Sustainable Forest Management License Agreement Sabah

In 1997, the government introduced the concept of FMU for Class 2 forest areas to limit excessive logging through the implementation of a long-term forest management plan or a Sustainable Forest Management Authorization Agreement (SFMLA) focused on the economy, social affairs and the environment. He said some FMU licensees felt engaged in forest management, but some companies have changed ownership up to four times. “In the context of sustainable forest management, harvesting is no longer the main activity. Licensees must find a balance between harvesting, restoring and replanting the forest.┬áHe stated that FMU licences should be awarded to firms engaged in the forestry sector and, ideally, solid capital, so that companies do not depend on the harvesting of trees before they can carry out restoration or replanting work. He stated that the department should be cautious about terminating FMU licences, as the existing agreement did not have an exit clause. He stated that the 33 current licensees for 30 to 100 years received FMUs for 1.8 million hectares of the Class 2 commercial forest reserve. He said about 48 percent of Sabah`s land mass was covered by Class 1 to 7 forests. As a public servant, Mashor stated that he was not familiar with the names of the licensees and did not know who they were related with. “Based on current policy, all new FMUs will be awarded only to Yayasan Sabah or a joint venture with Yayasan Sabah.” Since GE14, the government has not granted new FMU authorizations. He said the Sabah Forestry department had offered to end other FMU licenses.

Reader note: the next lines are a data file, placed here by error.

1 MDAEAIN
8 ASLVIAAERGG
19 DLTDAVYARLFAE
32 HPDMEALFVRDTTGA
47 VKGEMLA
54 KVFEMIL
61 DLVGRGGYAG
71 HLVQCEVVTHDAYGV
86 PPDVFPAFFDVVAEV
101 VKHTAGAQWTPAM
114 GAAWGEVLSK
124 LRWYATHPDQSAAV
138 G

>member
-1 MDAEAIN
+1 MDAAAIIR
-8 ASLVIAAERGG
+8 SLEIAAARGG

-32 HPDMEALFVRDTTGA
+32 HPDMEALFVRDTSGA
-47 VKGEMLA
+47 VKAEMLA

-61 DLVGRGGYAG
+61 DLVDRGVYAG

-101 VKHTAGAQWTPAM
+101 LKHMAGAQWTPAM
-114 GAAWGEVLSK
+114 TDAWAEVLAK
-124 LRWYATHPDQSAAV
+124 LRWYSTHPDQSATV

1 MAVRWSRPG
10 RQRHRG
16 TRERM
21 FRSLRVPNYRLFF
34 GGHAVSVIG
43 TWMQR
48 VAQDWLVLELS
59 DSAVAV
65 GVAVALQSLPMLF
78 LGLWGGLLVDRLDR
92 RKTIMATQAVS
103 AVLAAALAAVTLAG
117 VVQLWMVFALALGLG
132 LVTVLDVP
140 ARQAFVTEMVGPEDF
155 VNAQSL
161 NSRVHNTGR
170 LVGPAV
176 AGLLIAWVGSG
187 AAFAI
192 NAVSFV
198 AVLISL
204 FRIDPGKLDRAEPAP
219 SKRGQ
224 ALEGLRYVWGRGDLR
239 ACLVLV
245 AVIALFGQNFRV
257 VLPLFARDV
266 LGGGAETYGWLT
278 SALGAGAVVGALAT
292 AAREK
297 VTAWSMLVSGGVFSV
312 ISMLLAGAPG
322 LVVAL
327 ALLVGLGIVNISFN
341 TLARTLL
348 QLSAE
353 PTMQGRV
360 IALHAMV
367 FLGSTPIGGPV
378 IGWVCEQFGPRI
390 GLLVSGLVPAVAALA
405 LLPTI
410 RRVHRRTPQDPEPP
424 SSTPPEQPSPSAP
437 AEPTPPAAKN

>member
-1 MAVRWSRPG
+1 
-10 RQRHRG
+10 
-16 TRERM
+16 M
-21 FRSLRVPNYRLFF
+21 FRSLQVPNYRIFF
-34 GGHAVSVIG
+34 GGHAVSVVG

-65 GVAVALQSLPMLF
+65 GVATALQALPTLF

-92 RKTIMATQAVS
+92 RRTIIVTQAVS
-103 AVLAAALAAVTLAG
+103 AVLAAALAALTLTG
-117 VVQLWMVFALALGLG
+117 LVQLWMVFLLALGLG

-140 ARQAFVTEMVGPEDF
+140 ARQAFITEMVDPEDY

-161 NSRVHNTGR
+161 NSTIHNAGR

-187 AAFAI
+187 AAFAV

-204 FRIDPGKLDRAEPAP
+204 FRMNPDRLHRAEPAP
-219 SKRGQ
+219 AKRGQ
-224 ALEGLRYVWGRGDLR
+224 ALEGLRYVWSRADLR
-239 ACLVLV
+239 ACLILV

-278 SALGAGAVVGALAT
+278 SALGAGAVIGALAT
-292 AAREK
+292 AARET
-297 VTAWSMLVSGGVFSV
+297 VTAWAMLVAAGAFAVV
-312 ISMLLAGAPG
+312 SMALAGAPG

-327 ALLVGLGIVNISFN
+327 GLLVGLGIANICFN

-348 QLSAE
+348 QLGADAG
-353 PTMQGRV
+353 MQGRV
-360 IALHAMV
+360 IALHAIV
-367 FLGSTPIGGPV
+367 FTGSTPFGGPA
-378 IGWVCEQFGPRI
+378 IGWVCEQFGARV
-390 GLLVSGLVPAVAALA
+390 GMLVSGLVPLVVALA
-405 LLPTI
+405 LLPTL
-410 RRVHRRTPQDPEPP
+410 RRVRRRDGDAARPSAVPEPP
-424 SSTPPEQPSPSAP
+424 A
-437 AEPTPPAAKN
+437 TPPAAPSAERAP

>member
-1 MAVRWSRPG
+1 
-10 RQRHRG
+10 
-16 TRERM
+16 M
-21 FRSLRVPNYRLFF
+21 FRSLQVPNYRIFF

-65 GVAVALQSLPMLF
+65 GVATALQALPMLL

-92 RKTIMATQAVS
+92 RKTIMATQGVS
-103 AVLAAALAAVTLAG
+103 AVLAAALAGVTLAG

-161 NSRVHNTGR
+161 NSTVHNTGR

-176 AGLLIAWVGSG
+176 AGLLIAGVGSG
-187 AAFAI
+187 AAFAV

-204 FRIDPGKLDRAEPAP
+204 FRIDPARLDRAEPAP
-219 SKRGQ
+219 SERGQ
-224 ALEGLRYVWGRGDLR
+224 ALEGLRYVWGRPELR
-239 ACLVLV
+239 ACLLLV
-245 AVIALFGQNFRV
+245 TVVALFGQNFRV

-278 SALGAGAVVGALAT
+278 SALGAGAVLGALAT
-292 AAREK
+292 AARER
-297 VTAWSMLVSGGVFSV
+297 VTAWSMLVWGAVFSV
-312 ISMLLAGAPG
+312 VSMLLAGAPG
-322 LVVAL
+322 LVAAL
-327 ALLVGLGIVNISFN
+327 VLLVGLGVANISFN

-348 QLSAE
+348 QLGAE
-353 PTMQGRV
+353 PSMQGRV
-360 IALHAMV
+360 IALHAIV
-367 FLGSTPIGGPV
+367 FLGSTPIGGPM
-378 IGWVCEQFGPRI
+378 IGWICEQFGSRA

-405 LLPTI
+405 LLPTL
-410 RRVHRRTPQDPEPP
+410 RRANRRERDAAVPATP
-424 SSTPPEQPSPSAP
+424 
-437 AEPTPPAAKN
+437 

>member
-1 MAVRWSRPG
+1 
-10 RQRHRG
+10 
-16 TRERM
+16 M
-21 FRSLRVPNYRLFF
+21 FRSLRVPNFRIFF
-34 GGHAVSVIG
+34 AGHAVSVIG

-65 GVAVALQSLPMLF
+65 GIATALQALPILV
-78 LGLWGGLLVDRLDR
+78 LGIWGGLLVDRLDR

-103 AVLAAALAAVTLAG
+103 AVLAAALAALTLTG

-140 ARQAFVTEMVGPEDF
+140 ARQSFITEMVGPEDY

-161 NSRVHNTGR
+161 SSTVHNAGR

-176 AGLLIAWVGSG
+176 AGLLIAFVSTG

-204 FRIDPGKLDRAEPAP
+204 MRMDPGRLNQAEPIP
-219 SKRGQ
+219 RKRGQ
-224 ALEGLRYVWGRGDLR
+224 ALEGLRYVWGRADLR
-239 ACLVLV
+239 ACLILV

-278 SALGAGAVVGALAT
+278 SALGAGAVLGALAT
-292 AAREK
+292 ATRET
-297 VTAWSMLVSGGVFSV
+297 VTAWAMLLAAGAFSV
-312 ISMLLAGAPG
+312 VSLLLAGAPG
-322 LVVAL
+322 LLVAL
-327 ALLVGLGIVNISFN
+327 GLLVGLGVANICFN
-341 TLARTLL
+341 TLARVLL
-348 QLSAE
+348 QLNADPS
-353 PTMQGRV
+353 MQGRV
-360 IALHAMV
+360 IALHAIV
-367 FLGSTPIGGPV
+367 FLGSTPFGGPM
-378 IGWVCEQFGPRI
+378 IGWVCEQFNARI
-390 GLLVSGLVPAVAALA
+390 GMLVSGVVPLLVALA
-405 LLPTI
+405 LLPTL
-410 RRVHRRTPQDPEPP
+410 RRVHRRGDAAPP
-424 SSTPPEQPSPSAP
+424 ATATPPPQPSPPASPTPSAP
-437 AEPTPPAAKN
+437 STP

“The last four licences were issued in the first quarter of 2018.” During the press conference, he also published the names of companies and the ownership of six FMU licensees, recently published in the media. Interviewed by reporters, Mashor said that 324,620 hectares have been replanted out of the 500,000 hectares earmarked for industrial tree planting (PTI). Of the 37 FMU licenses, four have been cancelled, said Sabah Chief Conservator of Forests Datuk Mashor Mohd Jaini. However, he said there were times when the implementation of the FMU could not be guaranteed. Prior to the introduction of the FMU, he stated that there was no long-term obligation to restore or replant registered areas. KOTA KINABALU: From 1997 to May 2018, before the 14th general election, the State government granted a total of 37 licences for the Forest Management Unit (FMU). In another sense, he stated that the Sabah Forestry Office was in the process of verifying the compliance level of other licensees.

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